What Maya Angelou wrote and said about race and politics

May 28, 2014

Maya Angelou, who died Wednesday at age 86, first leapt into the political consciousness when she read a poem she wrote for President Bill Clinton's inauguration titled, "On the Pulse of Morning." A poet had not read at a presidential inauguration since 1961, when Robert Frost read  "The Gift Outright" for President John F. Kennedy.

Poet Maya Angelou reads "On the Pulse of Morning" at President Bill Clinton's 1993 inauguration. Angelou passed away on May 28, 2014 at her home. (William J. Clinton Presidential Library via YouTube)

She told The Washington Post at the time: "It is fitting, at the risk of taking away from the fact that he really likes my poetry, it is fitting that he asks a woman and a black woman to write a poem about the tenor of the times. It might be symbolic that black women when looked at are on the bottom of the graph. It is probably fitting that a black woman try to speak to the alienation, the abandonment and to the hope of healing those inflictions which have befallen all Americans, that accounts for white Americans feeling so estranged. Somehow a black woman knows all about that."


Maya Angelou died May 28 in her North Carolina home, said her agent, Helen Brann. She was 86. (Jim Lo Scalzo/EPA)

Angelou, born in rural Arkansas, was politically active long before her role at Clinton's inauguration, however. In 1960, she became the northern coordinator for the Southern Christian Leadership Conference, where she helped raise funds for the civil rights movement and met the Rev. Martin Luther King Jr. When she resigned six months later, she sent King a letter that noted, “I join with millions of black people the world over in saying, 'You are our leader.' "

Her poetry and writing proved an honest and forceful examination of race and gender in the United States, which led to their popularity and hers in the political sphere.

She told The Washington Post in April 1978: "My equipment tends to be that of a social humanitarian and a poet, which I suppose is the same thing, and I tend to watch how people are. I have three very close friends in Washington, two black and one white and they lie about fifteen blocks apart. They have much to share, to laugh about, but because Washington is incredibly segregated, these women would, if they met at a public gathering, hardly get to know each other."

Poet Maya Angelou passed away at the age of 86. Here’s a look at the legendary author as she reflects on politics, peace and poetry. (Jackie Kucinich/The Washington Post)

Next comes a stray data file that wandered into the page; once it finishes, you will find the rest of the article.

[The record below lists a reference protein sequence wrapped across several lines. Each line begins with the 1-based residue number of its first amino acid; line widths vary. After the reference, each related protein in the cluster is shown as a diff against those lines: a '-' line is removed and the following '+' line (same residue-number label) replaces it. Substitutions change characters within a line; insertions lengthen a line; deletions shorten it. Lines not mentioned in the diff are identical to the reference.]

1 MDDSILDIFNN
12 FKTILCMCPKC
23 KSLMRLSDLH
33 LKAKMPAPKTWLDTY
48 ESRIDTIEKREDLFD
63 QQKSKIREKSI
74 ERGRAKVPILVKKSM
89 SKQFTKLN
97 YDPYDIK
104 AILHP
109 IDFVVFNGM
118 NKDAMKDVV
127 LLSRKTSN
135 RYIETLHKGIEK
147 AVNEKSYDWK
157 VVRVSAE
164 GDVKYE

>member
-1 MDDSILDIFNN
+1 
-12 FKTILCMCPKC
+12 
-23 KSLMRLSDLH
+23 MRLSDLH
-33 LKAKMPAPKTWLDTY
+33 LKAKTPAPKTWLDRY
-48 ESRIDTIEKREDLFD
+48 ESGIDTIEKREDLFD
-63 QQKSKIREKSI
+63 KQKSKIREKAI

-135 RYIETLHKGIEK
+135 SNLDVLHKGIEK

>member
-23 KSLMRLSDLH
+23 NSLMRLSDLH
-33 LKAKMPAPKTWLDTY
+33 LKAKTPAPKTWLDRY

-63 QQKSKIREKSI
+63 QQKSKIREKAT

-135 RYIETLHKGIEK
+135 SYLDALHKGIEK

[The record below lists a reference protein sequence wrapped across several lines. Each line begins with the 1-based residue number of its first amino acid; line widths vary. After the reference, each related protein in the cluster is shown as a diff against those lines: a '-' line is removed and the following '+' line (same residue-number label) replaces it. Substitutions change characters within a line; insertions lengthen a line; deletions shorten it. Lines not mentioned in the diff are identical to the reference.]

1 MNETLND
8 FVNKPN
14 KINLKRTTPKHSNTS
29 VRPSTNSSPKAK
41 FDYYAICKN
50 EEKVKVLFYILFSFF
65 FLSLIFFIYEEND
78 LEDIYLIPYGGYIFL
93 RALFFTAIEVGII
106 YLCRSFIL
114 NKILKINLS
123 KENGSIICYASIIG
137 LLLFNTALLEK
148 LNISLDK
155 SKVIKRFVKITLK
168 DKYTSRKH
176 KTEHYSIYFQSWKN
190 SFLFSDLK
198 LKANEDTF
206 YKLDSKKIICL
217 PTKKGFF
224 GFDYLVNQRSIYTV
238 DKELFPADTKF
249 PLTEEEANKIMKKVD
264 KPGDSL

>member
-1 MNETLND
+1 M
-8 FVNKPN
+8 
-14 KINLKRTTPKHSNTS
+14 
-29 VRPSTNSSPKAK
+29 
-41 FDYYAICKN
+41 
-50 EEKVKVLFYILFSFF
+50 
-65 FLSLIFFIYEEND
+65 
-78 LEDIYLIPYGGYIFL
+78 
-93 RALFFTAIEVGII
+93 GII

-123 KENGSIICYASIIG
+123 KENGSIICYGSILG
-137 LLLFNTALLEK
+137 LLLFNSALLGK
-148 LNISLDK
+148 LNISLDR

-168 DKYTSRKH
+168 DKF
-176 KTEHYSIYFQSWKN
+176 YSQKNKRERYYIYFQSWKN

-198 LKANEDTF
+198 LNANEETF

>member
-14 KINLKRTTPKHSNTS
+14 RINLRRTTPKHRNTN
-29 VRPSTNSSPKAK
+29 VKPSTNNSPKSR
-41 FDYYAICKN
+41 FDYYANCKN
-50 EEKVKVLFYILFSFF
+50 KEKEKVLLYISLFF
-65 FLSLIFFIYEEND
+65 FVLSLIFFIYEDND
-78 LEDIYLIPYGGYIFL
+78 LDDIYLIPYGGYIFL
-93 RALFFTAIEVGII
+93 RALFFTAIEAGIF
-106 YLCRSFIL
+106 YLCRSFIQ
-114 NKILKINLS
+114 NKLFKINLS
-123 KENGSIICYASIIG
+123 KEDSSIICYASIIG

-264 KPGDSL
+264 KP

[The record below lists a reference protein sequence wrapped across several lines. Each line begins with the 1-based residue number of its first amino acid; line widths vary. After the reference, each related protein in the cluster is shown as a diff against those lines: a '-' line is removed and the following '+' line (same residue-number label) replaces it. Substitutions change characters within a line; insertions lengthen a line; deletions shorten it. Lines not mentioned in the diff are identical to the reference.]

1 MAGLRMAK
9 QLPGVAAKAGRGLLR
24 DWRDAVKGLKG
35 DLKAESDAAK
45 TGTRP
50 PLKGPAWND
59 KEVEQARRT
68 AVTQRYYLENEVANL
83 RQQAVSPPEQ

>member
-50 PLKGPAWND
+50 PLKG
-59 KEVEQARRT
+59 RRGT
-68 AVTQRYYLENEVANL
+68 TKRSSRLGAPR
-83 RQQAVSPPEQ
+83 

She told the Advocate in Baton Rouge that although she thinks racism is still "extremely ugly in America," things are better than when she wrote "I Know Why the Caged Bird Sings" in 1969. “Our country is better now than it may seem to be. You can look around and see black people in positions of leadership, and they’ve been voted in by large white majorities ... men and women who head some of the large corporations and men and women who head some of the largely white universities.”

She also spoke of her admiration for President Obama — although she was often critical of his policies — and what he meant politically for other African Americans. She told the Guardian in 2012: "His physical self, just being there, his photograph in the newspapers as president of the United States; that has done so much good for the spirit of the African American. We see more and more children wanting to be like President Obama, wanting to go to school."

In 2007, National Public Radio interviewed Angelou about her support for Hillary Clinton's presidential campaign. The interviewer asked her if she would write a poem for her inauguration. She replied, "I don't know if she would even want me to. I would do my best, but I think we have other great poets in this country."

Jaime Fuller reports on national politics for "The Fix" and Post Politics. She worked previously as an associate editor at the American Prospect, a political magazine based in Washington, D.C.
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